That was one of my favourite parts of the film, very powerful. Very good analysis @Troy.
  • Fascinating approach.
  • edited November 2012 Posts: 4,399
    Sandy said:

    A better explanation. Even though the main villain is heading up Whitehall to take me and probably a bunch of other folk out, I'm gonna sit here and spout poetry in my RP accent...

    No, she stands her ground and finishes what she went there to do. That has a lot to do with the poem for those who kept their eyes and ears well open.

    That was one of my favourite parts of the film, very powerful. Very good analysis @Troy.
    The poem is great. The fact they have to read it aloud to get the point across is unfortunate - slightly clunky film-makimg IMO. But even worse, in the context of the film, it makes M look utterly out of touch and arrogant. She has completely and utterly ballsed up and caused the deaths of countless agents. And yet not only is she indignant at being called before a parliamentary committee (how dare they, these mere representatives of the people!) but she has the arrogance to lecture them on Tennyson. It is the actions of unaccountable fools like herself that has brought MI6 to the verge of disaster and this is her response - a glorious, unapologetic two fingers to the nation. Now may be some people like their M that way, but I don't. It did however contribute to my thoroughly enjoying her death at the end of the movie.
  • Agree, agree, agree. Not only that, but earlier on she says to Mallory, "I'm going to stick around and sort out the problems at MI6!' or words to that effect. This has a nasty kind of vibe to it, does it put me in mind of the sort of thing Tony Blair or Gordon Brown might say? Or Capello after the disastrous England World Cup? Or Rupert Murdoch 'I'm going to put my house in order!' regarding News International? It's the old 'you don't get rid of me!' trick, dressed up as being responsible. Very cool if deliberate writing, but instead it's as if we're meant to applaud her - good ol' M!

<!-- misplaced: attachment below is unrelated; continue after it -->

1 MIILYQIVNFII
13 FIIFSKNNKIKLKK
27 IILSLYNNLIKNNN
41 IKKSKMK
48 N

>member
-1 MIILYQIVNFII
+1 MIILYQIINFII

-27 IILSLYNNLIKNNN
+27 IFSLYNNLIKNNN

In fact, frankly guys, even if you love the film, you might as well argue that the scene is deliberately done to show M as out of touch - a Colonel Blimp figure who waits around spouting verse while the enemy is at the gates, whereas at least Mallory gets stuck into the action. Have you ever thought of that (tbf only just occurred to me...)
  • Posts: 116
    That was one of my favorite moments. It was everything the canned, phony, shoe-horned Dickens quote wanted to be in TDKR.
  • I don't see this as a political statement at all, but a statement about M and Bond's character. We enter a time where the intelligence community and its HUMINT (human intelligence) can't compare to the effectiveness of SIGINT (signal intelligence). The film explores just how important having human agents is. Furthermore, the poem is the exact definition of M and Bond. They are old hardware yet are able to do what needs to be done and will always endure against all challenges, even if that means risking their lives. Aging is a tough subject for everyone, but Skyfall makes a great commentary on not only the characters, but the franchise beyond that which sparked in 1962. This franchise has some mileage on it, what with Bond in his 50th year on the big screen, but still today we can say that though he is aged, he has stood the test of time and is better than ever. That is what will always make this series of films in everyone's hearts and minds. It now means so much to generation after generation, and to be apart of that is spine tingling.